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Closed Circuit Television (CCTV) is the use of video cameras to transmit signal to a specific, limited set of monitors. It differs from broadcast television in that the signal is not openly transmitted, though it may employ point to point wireless links. CCTV is often used for surveillance in areas which need monitoring, such as banks, casinos, airports, military installations and convenience stores. Increasing use of CCTV in public places has caused debate over public surveillance versus privacy. In industrial plants, CCTV equipment may be used to observe parts of a process that are remote from a control room, or where the environment is not comfortable for humans. CCTV systems may operate continuously or only as required to monitor a particular event.
Crime registration Edit
CCTV for use outside government special facilities was developed as a means of increasing security in banks. Today it has developed to the point where it is simple and inexpensive enough to be used in home security systems, and for surveillance. Surveillance of public areas in the United Kingdom by CCTV was developed partly in response to IRA bombings. Experiments in the UK during the 1970s and 1980s (including outdoor CCTV in Bournemouth in 1985), led to several larger trial programs in the early 1990s. These were deemed successful in the government report "CCTV: Looking Out For You", issued by the Home Office in 1994, and paved the way for a massive increase in the number of CCTV systems installed. Today, systems cover most town and city centres, and many stations, car-parks and estates. The exact number of CCTV cameras in the UK is not known but a 2002 working paper by Michael McCahill and Clive Norris of UrbanEye, based on a small sample in Putney High Street, estimated the number of surveillance cameras in private premises in London is around 500,000 and the total number of cameras in the UK is around 4,200,000. The UK has one camera for every 14 people.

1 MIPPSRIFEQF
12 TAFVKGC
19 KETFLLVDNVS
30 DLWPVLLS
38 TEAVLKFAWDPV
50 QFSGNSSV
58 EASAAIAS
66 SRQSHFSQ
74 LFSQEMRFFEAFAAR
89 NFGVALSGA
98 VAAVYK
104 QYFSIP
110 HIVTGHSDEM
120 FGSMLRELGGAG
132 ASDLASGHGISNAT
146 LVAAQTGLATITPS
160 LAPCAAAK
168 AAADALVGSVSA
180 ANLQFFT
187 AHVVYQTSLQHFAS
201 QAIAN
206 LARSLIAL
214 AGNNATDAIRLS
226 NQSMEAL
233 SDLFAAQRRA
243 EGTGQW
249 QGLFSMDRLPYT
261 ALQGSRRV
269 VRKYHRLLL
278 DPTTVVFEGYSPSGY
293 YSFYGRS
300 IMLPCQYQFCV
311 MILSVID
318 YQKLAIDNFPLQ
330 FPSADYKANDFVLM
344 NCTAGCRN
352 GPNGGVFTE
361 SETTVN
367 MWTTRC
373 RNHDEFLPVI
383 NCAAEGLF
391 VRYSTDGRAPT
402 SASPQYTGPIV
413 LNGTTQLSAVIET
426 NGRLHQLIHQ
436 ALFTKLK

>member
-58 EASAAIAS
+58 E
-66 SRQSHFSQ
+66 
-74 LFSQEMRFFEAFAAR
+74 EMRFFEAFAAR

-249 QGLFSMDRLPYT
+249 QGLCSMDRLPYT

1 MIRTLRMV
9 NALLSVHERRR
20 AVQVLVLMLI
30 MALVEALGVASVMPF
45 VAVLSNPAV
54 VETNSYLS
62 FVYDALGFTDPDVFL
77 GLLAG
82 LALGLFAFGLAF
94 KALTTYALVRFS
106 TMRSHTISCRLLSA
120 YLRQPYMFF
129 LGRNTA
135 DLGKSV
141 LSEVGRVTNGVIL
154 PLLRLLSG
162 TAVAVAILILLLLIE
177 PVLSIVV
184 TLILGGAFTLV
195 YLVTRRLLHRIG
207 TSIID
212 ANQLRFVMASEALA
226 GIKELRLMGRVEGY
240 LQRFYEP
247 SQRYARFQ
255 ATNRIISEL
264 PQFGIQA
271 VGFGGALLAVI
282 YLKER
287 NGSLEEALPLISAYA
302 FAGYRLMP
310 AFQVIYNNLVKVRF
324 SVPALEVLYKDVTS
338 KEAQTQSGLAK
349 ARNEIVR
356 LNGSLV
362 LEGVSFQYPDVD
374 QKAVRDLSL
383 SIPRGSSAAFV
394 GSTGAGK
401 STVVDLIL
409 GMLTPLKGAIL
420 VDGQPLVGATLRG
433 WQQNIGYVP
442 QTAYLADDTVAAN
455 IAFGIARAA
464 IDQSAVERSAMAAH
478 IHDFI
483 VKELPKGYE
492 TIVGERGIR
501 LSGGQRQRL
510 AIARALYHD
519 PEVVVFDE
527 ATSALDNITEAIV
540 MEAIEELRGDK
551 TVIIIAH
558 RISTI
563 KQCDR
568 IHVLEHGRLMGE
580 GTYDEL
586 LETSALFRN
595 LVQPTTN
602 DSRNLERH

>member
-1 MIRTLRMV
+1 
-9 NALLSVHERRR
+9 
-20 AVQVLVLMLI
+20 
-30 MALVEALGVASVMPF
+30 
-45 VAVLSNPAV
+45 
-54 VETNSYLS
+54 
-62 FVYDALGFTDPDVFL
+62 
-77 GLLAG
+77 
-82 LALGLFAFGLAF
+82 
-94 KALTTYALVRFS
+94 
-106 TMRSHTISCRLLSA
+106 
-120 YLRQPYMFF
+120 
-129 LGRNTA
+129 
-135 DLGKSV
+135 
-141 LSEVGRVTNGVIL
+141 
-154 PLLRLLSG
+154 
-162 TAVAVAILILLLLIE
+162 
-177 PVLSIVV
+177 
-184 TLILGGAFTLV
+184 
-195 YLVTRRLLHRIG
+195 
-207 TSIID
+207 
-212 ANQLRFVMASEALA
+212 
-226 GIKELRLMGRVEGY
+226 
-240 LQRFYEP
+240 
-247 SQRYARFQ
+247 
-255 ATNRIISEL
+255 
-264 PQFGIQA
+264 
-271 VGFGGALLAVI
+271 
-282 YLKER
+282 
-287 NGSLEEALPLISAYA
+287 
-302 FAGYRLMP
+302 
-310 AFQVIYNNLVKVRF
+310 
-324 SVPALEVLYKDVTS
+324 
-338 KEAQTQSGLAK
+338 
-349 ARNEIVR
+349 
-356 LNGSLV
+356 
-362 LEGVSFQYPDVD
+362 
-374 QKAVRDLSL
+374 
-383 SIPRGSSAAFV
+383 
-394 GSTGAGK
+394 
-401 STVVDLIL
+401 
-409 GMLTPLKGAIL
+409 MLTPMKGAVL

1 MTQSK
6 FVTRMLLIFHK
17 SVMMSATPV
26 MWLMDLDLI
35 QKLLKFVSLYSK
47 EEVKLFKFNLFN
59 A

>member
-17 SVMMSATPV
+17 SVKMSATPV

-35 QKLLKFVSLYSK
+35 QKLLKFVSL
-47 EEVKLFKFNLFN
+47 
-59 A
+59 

There is little evidence that CCTV deters crime. One effect that has been noted is a marginal and short-lived reduction of car crime when used in car parks. In London, "Police are no more likely to catch offenders in areas with hundreds of cameras than in those with hardly any." 
Cameras have also been installed in taxis to deter violence against drivers , and in mobile police surveillance vans. In some cases CCTV cameras have become a target of attacks themselves. Middlesbrough council have recently installed "Talking CCTV" cameras in their busy town-centre. It is a system pioneered in Wiltshire which allows CCTV operators to communicate directly with the offenders they spot.
The use of CCTV in the United States is less common, though increasing, and generally meets stronger opposition. In 1998 3,000 CCTV systems were found in New York City. There are 2,200 CCTV systems in Chicago.